By Sarah Kloos
Special to the Valley Echo
You’ve seen the Rockies on the ice, but what are their lives like off the ice? How do they deal with school? Is it hard for the billets to be away from home? What’s it like to have such busy schedules at such a young age? Owen Lee, Ryan Skytt (from Drumheller), Tyler Bordt (from Okotoks), and Kyler Schmigelsky can answer that.
The Rockies practice every weekday. They have to leave school after only three classes, and they miss the whole afternoon, finishing practices in the early evening. Luckily for them, the teachers are very understanding. With good communication, and a little help sometimes, they can catch up to their peers easily. Most Rockies take their easier courses during hockey season to be able to stay on top of things, and not have the stress of classes on top of their performance in games.
Things are a bit different for the Rockies who aren’t from town. They’ve come to a new place to play hockey and go to school, but it’s like being the new kid. They’re meeting people who’ve probably played hockey together for years, and they do their best to fit in; luckily, playing hockey together is a great way to bond with the other players. Although their parents come to visit often, the billets can easily become homesick. Tyler Bordt says, “Our parents come to almost every home game, but it’s hard to be away from our friends.”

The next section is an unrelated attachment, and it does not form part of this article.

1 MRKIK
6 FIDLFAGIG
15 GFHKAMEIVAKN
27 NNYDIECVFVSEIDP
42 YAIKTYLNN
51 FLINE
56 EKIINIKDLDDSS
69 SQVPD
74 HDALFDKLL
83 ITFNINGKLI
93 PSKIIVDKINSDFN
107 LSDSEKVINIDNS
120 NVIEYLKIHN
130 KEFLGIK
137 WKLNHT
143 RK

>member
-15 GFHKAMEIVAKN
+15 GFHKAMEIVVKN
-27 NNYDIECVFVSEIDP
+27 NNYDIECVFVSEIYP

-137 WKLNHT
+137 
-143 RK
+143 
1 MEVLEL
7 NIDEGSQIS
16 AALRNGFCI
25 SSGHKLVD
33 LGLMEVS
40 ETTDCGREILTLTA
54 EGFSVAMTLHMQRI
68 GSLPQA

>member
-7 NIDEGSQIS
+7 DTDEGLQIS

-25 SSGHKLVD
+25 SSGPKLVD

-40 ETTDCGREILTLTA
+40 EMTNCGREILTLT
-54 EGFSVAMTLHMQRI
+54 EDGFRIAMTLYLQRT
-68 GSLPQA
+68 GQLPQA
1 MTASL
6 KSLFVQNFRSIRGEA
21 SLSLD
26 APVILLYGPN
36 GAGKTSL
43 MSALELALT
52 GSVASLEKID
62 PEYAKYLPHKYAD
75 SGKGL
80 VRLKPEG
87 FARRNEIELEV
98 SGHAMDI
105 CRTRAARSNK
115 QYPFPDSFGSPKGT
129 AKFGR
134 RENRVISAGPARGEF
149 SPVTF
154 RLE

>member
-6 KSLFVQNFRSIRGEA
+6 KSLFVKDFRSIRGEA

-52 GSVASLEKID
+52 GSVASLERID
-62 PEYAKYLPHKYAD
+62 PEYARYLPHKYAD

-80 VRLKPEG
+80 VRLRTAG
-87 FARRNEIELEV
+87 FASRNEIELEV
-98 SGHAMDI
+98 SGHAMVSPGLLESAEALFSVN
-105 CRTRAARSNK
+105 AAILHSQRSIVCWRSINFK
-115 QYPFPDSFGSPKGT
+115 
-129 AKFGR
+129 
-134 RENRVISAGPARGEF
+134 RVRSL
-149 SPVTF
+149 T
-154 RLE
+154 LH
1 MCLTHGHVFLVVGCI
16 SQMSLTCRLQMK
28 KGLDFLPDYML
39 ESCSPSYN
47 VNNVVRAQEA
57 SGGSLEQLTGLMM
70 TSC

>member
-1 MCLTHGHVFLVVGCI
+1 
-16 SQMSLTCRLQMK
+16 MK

It sure isn’t easy, missing their homes, but these guys enjoy playing hockey with the Rockies.
Kyler Schmigelsky, a Grade 11 student at David Thompson Secondary School, plays hockey for the Rockies. He’s one of the youngest players on the team, but he still plays a fair amount during games. The fact that he made it on the team means he’s got skills as a hockey player.
“It’s cool to be this young and still get this much playing time,” Kyler says.
Life might be a little hectic sometimes for these young Rockies with all the stress of school and a busy hockey schedule on top of that, but they have some fun along the way, and in the end it’s all worth it.